The School of Salamanca’s Reconciliation of Economics and Religion

Anthony J. Cesario 1
  • 1 Loyola University, , New Orleans 6363 St. Charles Avenue New Orleans LA 70118

Abstract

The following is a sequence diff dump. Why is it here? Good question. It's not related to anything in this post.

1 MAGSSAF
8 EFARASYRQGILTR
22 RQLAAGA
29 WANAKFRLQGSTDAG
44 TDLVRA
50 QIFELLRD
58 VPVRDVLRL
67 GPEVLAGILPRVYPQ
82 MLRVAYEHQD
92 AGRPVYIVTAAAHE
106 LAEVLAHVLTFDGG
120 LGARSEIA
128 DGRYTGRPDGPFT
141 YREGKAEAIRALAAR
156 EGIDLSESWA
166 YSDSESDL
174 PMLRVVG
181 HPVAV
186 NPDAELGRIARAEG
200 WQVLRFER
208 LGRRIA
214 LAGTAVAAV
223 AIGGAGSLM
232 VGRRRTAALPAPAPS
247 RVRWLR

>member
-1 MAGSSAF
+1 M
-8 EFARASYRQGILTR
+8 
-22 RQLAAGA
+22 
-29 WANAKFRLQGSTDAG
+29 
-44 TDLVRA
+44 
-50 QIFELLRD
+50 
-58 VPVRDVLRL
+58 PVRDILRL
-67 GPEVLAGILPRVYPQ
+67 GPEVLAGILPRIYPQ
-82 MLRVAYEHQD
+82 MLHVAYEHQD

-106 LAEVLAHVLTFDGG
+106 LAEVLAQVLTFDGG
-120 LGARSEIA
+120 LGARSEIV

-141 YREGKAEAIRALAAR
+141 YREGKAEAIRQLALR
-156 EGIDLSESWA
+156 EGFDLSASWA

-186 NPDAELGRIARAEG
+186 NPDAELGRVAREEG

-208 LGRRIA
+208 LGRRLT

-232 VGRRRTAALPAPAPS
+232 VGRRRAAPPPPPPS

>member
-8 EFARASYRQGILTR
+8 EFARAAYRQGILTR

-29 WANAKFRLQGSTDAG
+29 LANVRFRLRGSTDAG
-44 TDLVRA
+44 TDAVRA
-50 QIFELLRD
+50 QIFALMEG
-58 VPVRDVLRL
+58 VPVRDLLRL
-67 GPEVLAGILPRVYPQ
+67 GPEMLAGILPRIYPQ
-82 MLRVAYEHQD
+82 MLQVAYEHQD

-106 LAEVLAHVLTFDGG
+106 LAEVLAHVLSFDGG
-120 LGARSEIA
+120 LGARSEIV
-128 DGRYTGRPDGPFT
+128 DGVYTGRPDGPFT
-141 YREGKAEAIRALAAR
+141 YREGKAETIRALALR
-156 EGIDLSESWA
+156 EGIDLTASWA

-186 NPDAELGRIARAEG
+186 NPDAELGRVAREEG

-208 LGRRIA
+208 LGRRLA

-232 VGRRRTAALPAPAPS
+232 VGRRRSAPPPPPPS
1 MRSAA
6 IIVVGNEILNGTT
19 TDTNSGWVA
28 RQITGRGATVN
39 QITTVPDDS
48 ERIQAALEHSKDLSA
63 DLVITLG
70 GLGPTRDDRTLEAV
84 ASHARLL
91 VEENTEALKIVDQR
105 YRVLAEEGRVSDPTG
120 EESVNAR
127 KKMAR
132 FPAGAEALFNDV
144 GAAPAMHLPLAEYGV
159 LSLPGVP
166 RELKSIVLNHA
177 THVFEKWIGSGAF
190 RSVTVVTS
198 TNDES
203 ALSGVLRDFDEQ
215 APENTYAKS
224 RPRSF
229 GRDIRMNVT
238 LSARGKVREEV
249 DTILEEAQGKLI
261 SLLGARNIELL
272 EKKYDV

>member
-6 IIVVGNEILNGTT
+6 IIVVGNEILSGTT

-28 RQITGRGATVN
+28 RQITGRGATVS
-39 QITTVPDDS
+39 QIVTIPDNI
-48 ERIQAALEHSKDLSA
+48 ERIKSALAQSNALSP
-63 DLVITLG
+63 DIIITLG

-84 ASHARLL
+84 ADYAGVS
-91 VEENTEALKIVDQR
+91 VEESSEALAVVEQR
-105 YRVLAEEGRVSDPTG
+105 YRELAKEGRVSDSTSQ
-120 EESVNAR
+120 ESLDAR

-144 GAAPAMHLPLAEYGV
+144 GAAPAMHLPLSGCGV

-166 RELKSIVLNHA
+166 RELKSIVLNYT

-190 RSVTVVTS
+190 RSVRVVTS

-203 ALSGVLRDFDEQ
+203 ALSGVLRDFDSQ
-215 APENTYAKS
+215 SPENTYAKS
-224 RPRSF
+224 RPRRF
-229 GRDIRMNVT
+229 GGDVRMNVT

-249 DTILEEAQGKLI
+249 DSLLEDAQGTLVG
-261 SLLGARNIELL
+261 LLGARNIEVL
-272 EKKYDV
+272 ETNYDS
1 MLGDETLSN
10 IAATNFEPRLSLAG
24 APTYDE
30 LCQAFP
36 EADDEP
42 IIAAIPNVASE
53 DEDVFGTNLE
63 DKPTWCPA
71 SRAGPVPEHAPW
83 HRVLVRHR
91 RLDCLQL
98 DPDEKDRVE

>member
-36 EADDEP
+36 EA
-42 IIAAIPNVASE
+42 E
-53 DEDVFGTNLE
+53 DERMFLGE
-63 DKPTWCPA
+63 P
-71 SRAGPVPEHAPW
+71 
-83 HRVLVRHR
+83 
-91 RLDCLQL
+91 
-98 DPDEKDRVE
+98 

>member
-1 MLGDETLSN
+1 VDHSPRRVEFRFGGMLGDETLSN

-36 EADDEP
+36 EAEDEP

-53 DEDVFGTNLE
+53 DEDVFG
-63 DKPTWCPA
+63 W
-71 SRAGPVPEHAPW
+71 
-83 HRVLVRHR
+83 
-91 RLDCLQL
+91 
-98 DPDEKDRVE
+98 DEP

Many years before Adam Smith, numerous theologians associated with the School of Salamanca, such as Domingo de Soto, Juan de Lugo, Juan de Mariana, Luís Saravia de la Calle, Martin de Azpilcueta, Luis de Molina, Leonard Lessius, Thomas Cajetan, and Francisco Garcia had made great strides in the development of economics. Specifically, these theologians, otherwise known as the “Scholastics,” analyzed and argued against price and wage controls by explaining that the only “just” prices and wages are those that are set by the market, examined and pushed back against prohibitions on usury, understood the concept of time preference, and helped develop monetary theory in multiple ways. They also demonstrated that all of this was consistent with the Catholic religion. This paper analyzes the ways in which these early theologians contributed to the development of economics and reconciled it with their Catholicism.

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